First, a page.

My solution was to leave the target the same size and make a thin white scoring line an appropriate distance inside the target edges. That leaves the target visibly as big as it should be and allows the shooter to score a hit by seeing if the pellet cuts the white line or hits inside of it.

    1. Jock Elliott says:


      That’s interesting. I find one of the biggest challenges is that, at 55 yards, the 1.75 inch bucket is just a spec inside my non-magnified front sight. If I am shooting off hand and holding my breath, as I run out of oxygen, the bucket gets dimmer and dimmer.

      Thanks for your insights.

  5. JohnKSa says:

    Sorry, just noted an error.

    The parenthetical “(0.458″ is half the bullet diameter of a 45/110)” should read “(0.458″ is the bullet diameter of a 45/110)”

    Yes, the target is very small and hard to see. When I did my Quigley bucket target, I scaled it down to 10 yards since these days I do most of my airgun shooting indoors. I noticed that it seemed easier to hit the scaled down “buckets” than it should be and wondered why.

    That was when I realized that the .177 pellets I was using were WAY too large compared to the scaled down bucket and I began thinking about how that might affect the results.

    By scaling the bucket down so much, I had really dramatically increased the relative size of the projectile. It would have been like Quigley shooting at a 17.5″ bucket with a 9.7″ diameter bullet. He could have missed by about 4.8″ on any side of the bucket and still score a hit. In other words, the target size was effectively increased by just under 9.7″–around 55%. My simple scaling made the target effectively half again larger than reality.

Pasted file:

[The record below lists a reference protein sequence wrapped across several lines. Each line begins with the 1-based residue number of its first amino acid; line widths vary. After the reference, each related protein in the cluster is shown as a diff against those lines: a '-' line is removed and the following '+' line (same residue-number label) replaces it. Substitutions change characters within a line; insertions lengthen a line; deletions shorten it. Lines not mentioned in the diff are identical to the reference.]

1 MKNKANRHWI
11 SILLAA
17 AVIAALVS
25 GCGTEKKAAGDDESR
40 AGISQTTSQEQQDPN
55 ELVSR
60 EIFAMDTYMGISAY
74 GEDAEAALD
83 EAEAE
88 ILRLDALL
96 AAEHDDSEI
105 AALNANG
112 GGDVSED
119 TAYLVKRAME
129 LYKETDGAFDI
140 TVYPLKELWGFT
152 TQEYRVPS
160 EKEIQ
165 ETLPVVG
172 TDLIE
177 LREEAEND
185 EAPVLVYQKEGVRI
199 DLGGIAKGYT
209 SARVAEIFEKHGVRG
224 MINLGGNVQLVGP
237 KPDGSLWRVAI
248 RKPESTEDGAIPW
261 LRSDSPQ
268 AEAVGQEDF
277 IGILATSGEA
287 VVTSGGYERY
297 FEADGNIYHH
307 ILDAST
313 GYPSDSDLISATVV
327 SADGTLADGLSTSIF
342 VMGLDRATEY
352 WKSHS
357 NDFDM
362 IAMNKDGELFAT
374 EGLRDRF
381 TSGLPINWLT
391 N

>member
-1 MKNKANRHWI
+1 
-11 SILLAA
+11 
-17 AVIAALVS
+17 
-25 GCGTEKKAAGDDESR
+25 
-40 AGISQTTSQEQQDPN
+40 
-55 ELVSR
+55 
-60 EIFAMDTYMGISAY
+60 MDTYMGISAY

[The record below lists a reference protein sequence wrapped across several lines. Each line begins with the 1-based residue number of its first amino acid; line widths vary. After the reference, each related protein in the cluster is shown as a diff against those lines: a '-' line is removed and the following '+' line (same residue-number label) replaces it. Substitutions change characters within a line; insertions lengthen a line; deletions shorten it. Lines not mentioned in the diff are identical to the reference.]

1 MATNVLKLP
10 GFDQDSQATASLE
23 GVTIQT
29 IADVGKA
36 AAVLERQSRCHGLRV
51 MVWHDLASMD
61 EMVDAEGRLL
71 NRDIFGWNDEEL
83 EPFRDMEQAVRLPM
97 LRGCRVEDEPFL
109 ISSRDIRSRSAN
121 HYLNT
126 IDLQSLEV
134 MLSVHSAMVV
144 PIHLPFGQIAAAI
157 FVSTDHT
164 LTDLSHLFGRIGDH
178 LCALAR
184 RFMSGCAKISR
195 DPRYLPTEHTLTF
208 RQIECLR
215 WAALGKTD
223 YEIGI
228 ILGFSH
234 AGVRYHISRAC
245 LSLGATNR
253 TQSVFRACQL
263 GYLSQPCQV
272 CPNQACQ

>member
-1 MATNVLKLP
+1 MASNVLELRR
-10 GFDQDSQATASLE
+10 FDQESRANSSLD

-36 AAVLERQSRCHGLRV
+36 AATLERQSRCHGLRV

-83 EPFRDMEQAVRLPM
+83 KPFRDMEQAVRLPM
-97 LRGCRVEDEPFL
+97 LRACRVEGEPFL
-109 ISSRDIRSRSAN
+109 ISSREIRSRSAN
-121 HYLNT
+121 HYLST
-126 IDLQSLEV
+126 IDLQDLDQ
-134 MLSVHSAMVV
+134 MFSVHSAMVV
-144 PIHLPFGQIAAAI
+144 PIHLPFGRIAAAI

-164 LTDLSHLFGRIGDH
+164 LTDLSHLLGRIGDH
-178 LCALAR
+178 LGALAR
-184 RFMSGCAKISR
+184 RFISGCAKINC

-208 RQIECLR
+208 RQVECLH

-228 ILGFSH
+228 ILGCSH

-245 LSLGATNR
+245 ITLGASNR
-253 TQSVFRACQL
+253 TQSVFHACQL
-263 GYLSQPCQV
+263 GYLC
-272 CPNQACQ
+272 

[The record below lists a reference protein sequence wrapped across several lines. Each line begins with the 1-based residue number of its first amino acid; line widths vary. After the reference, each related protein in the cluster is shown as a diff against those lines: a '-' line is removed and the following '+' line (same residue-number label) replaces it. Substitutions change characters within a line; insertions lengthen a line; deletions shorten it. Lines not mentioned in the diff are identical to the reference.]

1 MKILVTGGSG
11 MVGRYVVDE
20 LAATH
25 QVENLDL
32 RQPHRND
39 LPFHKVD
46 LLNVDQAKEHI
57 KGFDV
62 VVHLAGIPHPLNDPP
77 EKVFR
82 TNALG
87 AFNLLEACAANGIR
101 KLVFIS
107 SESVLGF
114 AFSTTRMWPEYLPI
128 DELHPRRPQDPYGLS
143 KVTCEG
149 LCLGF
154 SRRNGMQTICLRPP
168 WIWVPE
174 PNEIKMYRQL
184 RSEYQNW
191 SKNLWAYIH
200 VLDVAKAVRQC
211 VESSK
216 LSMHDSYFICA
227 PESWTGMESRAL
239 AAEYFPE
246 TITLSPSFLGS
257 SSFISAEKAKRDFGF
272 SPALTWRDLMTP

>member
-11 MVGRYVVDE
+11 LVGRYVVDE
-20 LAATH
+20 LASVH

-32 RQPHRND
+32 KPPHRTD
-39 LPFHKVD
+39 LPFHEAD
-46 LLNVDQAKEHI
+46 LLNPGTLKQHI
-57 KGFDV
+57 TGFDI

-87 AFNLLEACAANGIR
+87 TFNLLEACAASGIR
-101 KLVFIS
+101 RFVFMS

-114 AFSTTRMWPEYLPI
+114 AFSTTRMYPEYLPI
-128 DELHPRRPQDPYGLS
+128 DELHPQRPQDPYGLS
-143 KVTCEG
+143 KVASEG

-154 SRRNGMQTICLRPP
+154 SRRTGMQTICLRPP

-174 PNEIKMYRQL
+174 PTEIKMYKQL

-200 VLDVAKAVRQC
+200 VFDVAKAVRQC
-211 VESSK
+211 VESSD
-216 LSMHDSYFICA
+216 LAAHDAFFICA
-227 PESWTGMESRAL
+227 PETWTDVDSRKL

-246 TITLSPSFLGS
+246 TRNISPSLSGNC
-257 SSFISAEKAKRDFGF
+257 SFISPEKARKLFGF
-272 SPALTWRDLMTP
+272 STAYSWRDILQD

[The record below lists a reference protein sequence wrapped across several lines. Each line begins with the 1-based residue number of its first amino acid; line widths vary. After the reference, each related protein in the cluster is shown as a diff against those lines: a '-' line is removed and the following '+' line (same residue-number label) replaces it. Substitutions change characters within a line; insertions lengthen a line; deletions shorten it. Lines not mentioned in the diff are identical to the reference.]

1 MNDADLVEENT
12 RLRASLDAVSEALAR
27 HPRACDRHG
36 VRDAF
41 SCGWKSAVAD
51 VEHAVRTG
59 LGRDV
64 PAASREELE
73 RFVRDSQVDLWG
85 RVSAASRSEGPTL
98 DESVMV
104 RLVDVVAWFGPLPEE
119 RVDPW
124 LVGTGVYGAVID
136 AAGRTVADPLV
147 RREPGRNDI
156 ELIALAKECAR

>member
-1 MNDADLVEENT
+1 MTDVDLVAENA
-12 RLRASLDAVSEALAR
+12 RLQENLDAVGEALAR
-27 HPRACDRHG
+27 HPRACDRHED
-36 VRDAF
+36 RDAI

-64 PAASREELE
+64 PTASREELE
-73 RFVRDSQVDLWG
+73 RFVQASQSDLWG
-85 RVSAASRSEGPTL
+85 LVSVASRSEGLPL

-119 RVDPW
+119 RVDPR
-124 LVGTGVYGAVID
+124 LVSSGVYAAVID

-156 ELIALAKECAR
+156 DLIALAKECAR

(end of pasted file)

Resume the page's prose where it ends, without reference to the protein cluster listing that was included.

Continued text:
So my next step was to scale the targets down, taking the projectile size difference into account, so that the feat of hitting them was comparable to what Quigley pulled off. But I couldn’t see the targets at all then–obviously a non-starter.

    So I left them the proper visual size and added the thin white scoring line inside the target. I actually have 3 target sheets, one for .177, one for .20 and a third for .22. Of course they all look the same size but the scoring line position changes.

    By the way, I watched the scene again and the horse gallops for about 45 seconds. Figuring about a 30mph gallop–a decent speed for a horse not bred for racing, that would put the bucket at about 660 yards from the target.

    Then again, I’ve seen some estimates that place it as close as 250 yards using a stopwatch to measure time of flight of the projectile and the muzzle velocity of a .45/110 blackpowder cartridge.

    Any way you cut it, it takes skill to pull the shot off and it’s definitely a fun test of shooting acuity.

Leave a Reply

nine + 9 =